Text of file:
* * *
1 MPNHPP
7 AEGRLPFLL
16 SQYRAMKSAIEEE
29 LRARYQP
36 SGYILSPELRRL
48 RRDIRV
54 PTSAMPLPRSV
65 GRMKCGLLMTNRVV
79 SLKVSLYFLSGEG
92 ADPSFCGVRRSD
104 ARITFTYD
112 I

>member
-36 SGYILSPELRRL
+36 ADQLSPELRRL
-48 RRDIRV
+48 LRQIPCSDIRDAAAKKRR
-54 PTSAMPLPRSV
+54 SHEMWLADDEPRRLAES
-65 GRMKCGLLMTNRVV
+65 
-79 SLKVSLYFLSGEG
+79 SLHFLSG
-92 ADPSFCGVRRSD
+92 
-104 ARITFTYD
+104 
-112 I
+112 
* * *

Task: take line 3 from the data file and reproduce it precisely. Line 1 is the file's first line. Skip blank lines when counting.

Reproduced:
16 SQYRAMKSAIEEE